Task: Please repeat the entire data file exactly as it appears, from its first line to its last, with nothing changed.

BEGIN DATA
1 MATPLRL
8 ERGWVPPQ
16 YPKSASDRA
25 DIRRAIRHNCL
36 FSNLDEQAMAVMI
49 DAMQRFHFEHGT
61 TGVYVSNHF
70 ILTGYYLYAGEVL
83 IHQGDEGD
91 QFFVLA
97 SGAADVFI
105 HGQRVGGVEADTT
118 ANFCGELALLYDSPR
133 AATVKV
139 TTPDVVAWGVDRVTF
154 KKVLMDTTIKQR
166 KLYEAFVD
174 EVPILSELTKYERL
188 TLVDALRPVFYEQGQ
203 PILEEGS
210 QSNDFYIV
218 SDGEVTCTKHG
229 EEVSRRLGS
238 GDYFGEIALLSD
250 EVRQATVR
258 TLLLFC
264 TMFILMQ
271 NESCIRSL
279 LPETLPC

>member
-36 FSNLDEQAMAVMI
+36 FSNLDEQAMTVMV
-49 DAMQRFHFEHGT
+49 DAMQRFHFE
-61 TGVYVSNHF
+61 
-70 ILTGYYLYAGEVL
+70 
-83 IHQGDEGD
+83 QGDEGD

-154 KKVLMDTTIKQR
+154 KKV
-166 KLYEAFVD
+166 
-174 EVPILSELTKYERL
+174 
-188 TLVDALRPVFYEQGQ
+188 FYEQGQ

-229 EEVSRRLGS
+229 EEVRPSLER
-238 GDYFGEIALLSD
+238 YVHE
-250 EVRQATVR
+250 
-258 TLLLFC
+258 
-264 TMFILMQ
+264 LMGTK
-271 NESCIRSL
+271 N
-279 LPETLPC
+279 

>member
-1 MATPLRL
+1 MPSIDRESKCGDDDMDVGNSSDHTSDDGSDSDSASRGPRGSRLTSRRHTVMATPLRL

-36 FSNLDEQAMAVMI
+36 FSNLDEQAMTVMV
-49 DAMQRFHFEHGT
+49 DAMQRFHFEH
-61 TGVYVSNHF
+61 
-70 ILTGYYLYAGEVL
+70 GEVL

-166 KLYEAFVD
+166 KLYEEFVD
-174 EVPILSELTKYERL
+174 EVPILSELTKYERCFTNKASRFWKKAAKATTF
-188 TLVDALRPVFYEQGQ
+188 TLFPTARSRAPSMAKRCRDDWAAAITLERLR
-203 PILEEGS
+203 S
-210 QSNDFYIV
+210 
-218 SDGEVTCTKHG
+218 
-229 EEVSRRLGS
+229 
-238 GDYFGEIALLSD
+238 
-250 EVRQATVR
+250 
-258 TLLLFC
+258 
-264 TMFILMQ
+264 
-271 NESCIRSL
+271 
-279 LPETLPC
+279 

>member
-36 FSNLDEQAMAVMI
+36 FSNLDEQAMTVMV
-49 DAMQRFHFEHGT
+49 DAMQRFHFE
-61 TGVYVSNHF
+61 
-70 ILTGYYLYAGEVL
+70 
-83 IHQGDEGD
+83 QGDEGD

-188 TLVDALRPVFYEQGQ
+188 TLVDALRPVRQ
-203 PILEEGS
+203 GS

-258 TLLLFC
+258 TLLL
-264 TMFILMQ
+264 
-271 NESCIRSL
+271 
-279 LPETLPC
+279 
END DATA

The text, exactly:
1 MATPLRL
8 ERGWVPPQ
16 YPKSASDRA
25 DIRRAIRHNCL
36 FSNLDEQAMAVMI
49 DAMQRFHFEHGT
61 TGVYVSNHF
70 ILTGYYLYAGEVL
83 IHQGDEGD
91 QFFVLA
97 SGAADVFI
105 HGQRVGGVEADTT
118 ANFCGELALLYDSPR
133 AATVKV
139 TTPDVVAWGVDRVTF
154 KKVLMDTTIKQR
166 KLYEAFVD
174 EVPILSELTKYERL
188 TLVDALRPVFYEQGQ
203 PILEEGS
210 QSNDFYIV
218 SDGEVTCTKHG
229 EEVSRRLGS
238 GDYFGEIALLSD
250 EVRQATVR
258 TLLLFC
264 TMFILMQ
271 NESCIRSL
279 LPETLPC

>member
-36 FSNLDEQAMAVMI
+36 FSNLDEQAMTVMV
-49 DAMQRFHFEHGT
+49 DAMQRFHFE
-61 TGVYVSNHF
+61 
-70 ILTGYYLYAGEVL
+70 
-83 IHQGDEGD
+83 QGDEGD

-154 KKVLMDTTIKQR
+154 KKV
-166 KLYEAFVD
+166 
-174 EVPILSELTKYERL
+174 
-188 TLVDALRPVFYEQGQ
+188 FYEQGQ

-229 EEVSRRLGS
+229 EEVRPSLER
-238 GDYFGEIALLSD
+238 YVHE
-250 EVRQATVR
+250 
-258 TLLLFC
+258 
-264 TMFILMQ
+264 LMGTK
-271 NESCIRSL
+271 N
-279 LPETLPC
+279 

>member
-1 MATPLRL
+1 MPSIDRESKCGDDDMDVGNSSDHTSDDGSDSDSASRGPRGSRLTSRRHTVMATPLRL

-36 FSNLDEQAMAVMI
+36 FSNLDEQAMTVMV
-49 DAMQRFHFEHGT
+49 DAMQRFHFEH
-61 TGVYVSNHF
+61 
-70 ILTGYYLYAGEVL
+70 GEVL

-166 KLYEAFVD
+166 KLYEEFVD
-174 EVPILSELTKYERL
+174 EVPILSELTKYERCFTNKASRFWKKAAKATTF
-188 TLVDALRPVFYEQGQ
+188 TLFPTARSRAPSMAKRCRDDWAAAITLERLR
-203 PILEEGS
+203 S
-210 QSNDFYIV
+210 
-218 SDGEVTCTKHG
+218 
-229 EEVSRRLGS
+229 
-238 GDYFGEIALLSD
+238 
-250 EVRQATVR
+250 
-258 TLLLFC
+258 
-264 TMFILMQ
+264 
-271 NESCIRSL
+271 
-279 LPETLPC
+279 

>member
-36 FSNLDEQAMAVMI
+36 FSNLDEQAMTVMV
-49 DAMQRFHFEHGT
+49 DAMQRFHFE
-61 TGVYVSNHF
+61 
-70 ILTGYYLYAGEVL
+70 
-83 IHQGDEGD
+83 QGDEGD

-188 TLVDALRPVFYEQGQ
+188 TLVDALRPVRQ
-203 PILEEGS
+203 GS

-258 TLLLFC
+258 TLLL
-264 TMFILMQ
+264 
-271 NESCIRSL
+271 
-279 LPETLPC
+279 